Steve Paul accidentally brought his trumpet. That’s me hitting a note next to my great friend Jon Solow, who is also a dreamy sax player. Who ever heard of torch singing at a Wazygoose???

Pam Amante with Michael Brown. Pam sent me the most beautiful bouquet in the history of the world. She is my “other” sis! The bouquet came in the door at the stroke of 5, then Pam and husban Dan came as my very first guests. I had been worrying about having a party and nobody coming but that was not a problem at this one!

What a fun and fantastic party!  I never thought beans and champagne could be so fabulous! Pam
Beachcomber Motel On The Beach!

Pianista Lisa Stedman & Printer Extraordinaire, Rhea Rhynearson

Rhea printed up lagniappes for our guests: “Business Cards” that said things like: “My card, Sir! I’m a pretty good bullshitter myself but it’s a rare treat to encounter one of your caliber.” and “Is GROOVY still in?” and “It’s all good.” and”Watch your Ps and Qs.” If you want one, call us or come in…we still have lots. Collect the set!

Son-in-law Noah, David Marks, artist Julie Higgins, and my little Zoe

Riantee and Maggie O’Rourke

My Beautiful Zoe (right) had a ton of her invitations and designs up on display too. She is not only a genius, as you can see.

Carla Frazier and Richard Anderson. Richard brought his spectacular Fejoada

Yeah! Ayn Ruyman Being Ayn Ruyman

David in backgroud, Moonlight, Jim Tarbell yukking it up at the Party

Vicki & Amy

Favorite artist and great friend, Bob Ross, who had so much to do with encouraging me to open my own shop, in 1984, and fabulous artist and pure jazz bass player, Nina Mera

Ken Wun brought me the most exquisite and huge present: a photograph by HIM. I put it right up in my office where I get to look at it all the time. It is stunning.

My darling Kris Reiber and granddaughter Sara Rose. Kris made mole beans to die for.

Lots of biz cards on display, including my own!

Did we say YUM??? Beans make you say that!

Linda Friedman took over downstairs and made it into a vision of loveliness and a little paper boutique while schmoozing it up with the paper-loving shoppers

Zoe & Auntie Sandi (wherever Sandi is, that’s a Party)

It’s a Family Affair…Joe and Sandi at the “Bar”

Jazzmen Steve Paul and Jon Solow…also yum!

Belting Printer with Point Arena Jon on keyboards

Rox, my sister-out-law, and Karen, came all the way from the Bay Area too xoxoxo!!

Christmas-ready front steps by Ed Murrell & Jen Heebink

Enraptured Me, with my friend, Taylor Slevin

I am so happy and grateful to everyone who participated in the preparations. Joe and Rhea and Linda Friedman, first, for the mighty efforts at getting the shop ready for over 200 guests. THAT was a feat! And Ed and Jen Heebink, who together transformed the outside of the shop into what you see above…a big, glowing beacon to party-goers who wandered up from town. To Zoe and Maia and Kris and Erica and Judy and Richard Anderson and Ed (again) and Joe (not to mention my Tuscan beans with sage nor my buttered black bean dal) for their contributions to the Bean-Feast and Dessert Table — Yum. People are still raving about the bountiful international array of beans and champagne. You would think it was Dinner at Chez Panisse, the way they talked. To Linda F. (again), for visualizing the downstairs as a shopping spree gallery and Joe (again) for putting up the “Christo Wall of Butcher Paper” and making it so welcoming and pretty.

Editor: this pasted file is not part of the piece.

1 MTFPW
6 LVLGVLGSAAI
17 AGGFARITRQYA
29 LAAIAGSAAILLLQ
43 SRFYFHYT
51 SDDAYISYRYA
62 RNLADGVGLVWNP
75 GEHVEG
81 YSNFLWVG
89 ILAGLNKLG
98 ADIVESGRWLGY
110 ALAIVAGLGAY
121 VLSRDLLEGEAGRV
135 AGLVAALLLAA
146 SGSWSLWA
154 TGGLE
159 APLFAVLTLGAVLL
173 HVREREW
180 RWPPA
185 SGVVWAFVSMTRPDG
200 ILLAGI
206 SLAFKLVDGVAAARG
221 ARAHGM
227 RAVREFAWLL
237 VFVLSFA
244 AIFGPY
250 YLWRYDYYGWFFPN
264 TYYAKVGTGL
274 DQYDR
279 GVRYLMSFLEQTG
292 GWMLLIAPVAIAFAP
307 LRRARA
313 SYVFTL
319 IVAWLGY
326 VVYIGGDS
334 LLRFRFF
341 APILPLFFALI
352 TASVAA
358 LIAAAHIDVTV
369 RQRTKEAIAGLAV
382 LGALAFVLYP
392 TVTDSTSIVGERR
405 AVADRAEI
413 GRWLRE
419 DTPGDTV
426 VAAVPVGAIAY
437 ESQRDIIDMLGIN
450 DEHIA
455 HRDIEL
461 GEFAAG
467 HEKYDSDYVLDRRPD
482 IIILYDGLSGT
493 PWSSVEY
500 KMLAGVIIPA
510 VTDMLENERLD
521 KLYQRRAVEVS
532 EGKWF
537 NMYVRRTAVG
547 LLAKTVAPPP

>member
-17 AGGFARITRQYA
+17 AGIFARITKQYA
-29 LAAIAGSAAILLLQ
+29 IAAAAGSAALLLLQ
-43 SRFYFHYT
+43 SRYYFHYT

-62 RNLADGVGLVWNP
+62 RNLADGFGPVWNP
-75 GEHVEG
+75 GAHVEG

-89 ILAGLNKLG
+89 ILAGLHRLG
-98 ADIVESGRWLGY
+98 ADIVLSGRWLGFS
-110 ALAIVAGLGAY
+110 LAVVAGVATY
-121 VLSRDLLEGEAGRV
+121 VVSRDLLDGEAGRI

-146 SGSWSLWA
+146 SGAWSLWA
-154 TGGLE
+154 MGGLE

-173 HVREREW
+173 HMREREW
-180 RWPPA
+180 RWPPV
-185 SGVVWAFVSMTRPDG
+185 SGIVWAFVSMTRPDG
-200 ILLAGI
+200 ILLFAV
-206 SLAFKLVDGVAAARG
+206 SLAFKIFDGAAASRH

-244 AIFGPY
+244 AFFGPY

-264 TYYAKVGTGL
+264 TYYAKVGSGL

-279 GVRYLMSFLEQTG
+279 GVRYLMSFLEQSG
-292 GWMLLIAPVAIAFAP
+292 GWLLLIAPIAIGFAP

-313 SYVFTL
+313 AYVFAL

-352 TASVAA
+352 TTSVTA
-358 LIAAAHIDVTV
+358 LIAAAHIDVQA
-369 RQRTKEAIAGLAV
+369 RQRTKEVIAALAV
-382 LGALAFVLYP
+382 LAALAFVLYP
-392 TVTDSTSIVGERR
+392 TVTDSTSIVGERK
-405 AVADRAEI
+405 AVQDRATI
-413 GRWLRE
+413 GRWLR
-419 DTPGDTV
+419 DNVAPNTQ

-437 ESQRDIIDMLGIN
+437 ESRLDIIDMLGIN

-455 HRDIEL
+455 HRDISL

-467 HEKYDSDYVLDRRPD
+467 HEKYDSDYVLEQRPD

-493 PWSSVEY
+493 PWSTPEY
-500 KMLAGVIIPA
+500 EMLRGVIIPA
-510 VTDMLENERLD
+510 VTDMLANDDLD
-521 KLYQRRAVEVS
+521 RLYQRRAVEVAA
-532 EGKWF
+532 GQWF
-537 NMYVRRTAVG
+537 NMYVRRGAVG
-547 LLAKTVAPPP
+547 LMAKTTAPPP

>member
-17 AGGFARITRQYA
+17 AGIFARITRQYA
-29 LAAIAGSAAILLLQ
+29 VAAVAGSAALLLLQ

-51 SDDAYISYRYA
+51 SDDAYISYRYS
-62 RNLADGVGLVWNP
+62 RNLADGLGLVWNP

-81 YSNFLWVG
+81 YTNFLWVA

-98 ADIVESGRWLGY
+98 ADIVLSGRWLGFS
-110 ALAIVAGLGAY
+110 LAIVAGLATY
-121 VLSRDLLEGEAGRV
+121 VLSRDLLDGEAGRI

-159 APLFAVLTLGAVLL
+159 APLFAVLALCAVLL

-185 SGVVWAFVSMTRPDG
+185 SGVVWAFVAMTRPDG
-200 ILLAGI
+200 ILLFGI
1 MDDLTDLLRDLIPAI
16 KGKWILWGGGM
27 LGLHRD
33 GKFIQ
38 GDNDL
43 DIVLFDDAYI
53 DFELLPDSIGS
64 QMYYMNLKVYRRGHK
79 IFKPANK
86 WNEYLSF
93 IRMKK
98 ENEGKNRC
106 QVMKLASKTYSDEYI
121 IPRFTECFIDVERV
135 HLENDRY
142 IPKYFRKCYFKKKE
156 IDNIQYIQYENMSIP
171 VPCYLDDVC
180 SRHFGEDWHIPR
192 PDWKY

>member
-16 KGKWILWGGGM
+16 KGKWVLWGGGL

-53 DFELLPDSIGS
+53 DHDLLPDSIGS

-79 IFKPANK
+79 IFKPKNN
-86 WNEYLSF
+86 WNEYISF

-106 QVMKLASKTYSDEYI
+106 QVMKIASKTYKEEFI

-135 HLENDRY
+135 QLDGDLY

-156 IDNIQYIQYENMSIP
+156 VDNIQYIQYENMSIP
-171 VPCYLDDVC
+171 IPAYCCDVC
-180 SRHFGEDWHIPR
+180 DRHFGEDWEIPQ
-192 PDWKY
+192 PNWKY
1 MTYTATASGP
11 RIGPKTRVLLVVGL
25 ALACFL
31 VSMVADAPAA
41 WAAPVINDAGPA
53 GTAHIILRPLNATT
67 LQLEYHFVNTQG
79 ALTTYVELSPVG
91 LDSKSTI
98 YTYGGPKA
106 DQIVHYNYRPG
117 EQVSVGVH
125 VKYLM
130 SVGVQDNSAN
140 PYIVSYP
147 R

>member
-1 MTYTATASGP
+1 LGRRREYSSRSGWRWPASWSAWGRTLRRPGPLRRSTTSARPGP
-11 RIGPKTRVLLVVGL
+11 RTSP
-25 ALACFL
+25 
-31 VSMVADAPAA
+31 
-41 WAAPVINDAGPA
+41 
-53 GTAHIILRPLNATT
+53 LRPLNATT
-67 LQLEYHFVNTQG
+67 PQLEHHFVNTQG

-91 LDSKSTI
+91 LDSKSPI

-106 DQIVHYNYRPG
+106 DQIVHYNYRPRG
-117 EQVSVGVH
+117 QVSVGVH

OK, when I looked up and people had spontaneously combusted into dancing…that was IT! Jim & Judy, “That’s my Sistah” Sandi, and Creeolee’s husband, Dennis, tripping the light fantastic to me singing “Since I Fell for You” or something…

Bartender, with Paper Cutter

Brother Joe did the honors with the Cheap Champagne

And many thanks to our beautiful Christina, who just came in and made herself useful in every way without anybody telling her what needed to happen.

Also, tremendously, to Jon Solow and Steve Paul, who came with piano and cornet and changed the atmosphere to a little bit of a jazz-club-cum-printshop with their extemporaneous, cool playing, and accompanying me on a few tunes too. And of course, a party cannot be a par-tay without guests, so I thank everyone who came to celebrate at the shop, ate beans and drank champagne, appreciated the distillation of twenty-five years of work displayed along all the walls and hanging on lines across the width of the shop above our heads (Zoe’s idea). It was a beautiful collaboration and a beautiful community love-fest. I couldn’t ask for a better fete for my Silver Anniversary of being in business.

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WAYZGOOSE! invite_Page_1


Dateline: Studio Z Mendocino, 711 North Main Street, Fort Bragg, California, Mendocino Coast, Edge of the Continent Overlooking the Vast, Rocking Pacific, Storm Coming, 24 Foot Waves Expected —

It’s a crazy madhouse in the shop. The champagne and bean-feast is tomorrow and we are in the middle of a maelstrom of activity, and have been all week. Getting ready for two or three hundred party-ready people takes some preparation. The questions of what we want them to see when they walk up the street and in our door requires  discrimination and decisions. After all, twenty-five years of work is a lot of little pieces of paper, a lot of … just everything. Sorting through this history is an opportunity for introspection that you would not believe; I deeply feel  the import of this moment in my life.